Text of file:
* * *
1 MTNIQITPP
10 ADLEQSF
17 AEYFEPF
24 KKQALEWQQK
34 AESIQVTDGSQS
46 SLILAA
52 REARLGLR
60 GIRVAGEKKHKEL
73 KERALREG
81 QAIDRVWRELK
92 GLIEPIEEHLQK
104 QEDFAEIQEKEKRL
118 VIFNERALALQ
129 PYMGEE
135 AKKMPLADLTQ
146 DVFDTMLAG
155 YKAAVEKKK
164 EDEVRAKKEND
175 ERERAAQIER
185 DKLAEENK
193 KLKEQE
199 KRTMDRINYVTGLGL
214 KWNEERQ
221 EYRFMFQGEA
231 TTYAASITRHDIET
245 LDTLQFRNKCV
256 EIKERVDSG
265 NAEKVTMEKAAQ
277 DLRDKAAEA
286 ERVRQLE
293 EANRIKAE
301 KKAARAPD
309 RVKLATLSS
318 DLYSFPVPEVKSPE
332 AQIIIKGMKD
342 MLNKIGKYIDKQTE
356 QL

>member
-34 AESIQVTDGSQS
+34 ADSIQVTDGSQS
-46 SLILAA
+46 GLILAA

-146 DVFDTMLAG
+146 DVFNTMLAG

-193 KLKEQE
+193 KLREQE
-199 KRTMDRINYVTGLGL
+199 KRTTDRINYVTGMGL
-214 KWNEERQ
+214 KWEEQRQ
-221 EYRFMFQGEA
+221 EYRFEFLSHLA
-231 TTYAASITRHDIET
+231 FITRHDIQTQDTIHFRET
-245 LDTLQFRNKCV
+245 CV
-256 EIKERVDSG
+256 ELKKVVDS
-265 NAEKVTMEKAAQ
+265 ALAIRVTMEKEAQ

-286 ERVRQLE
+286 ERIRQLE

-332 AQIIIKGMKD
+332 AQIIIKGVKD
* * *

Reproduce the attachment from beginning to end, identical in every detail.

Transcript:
1 MTNIQITPP
10 ADLEQSF
17 AEYFEPF
24 KKQALEWQQK
34 AESIQVTDGSQS
46 SLILAA
52 REARLGLR
60 GIRVAGEKKHKEL
73 KERALREG
81 QAIDRVWRELK
92 GLIEPIEEHLQK
104 QEDFAEIQEKEKRL
118 VIFNERALALQ
129 PYMGEE
135 AKKMPLADLTQ
146 DVFDTMLAG
155 YKAAVEKKK
164 EDEVRAKKEND
175 ERERAAQIER
185 DKLAEENK
193 KLKEQE
199 KRTMDRINYVTGLGL
214 KWNEERQ
221 EYRFMFQGEA
231 TTYAASITRHDIET
245 LDTLQFRNKCV
256 EIKERVDSG
265 NAEKVTMEKAAQ
277 DLRDKAAEA
286 ERVRQLE
293 EANRIKAE
301 KKAARAPD
309 RVKLATLSS
318 DLYSFPVPEVKSPE
332 AQIIIKGMKD
342 MLNKIGKYIDKQTE
356 QL

>member
-34 AESIQVTDGSQS
+34 ADSIQVTDGSQS
-46 SLILAA
+46 GLILAA

-146 DVFDTMLAG
+146 DVFNTMLAG

-193 KLKEQE
+193 KLREQE
-199 KRTMDRINYVTGLGL
+199 KRTTDRINYVTGMGL
-214 KWNEERQ
+214 KWEEQRQ
-221 EYRFMFQGEA
+221 EYRFEFLSHLA
-231 TTYAASITRHDIET
+231 FITRHDIQTQDTIHFRET
-245 LDTLQFRNKCV
+245 CV
-256 EIKERVDSG
+256 ELKKVVDS
-265 NAEKVTMEKAAQ
+265 ALAIRVTMEKEAQ

-286 ERVRQLE
+286 ERIRQLE

-332 AQIIIKGMKD
+332 AQIIIKGVKD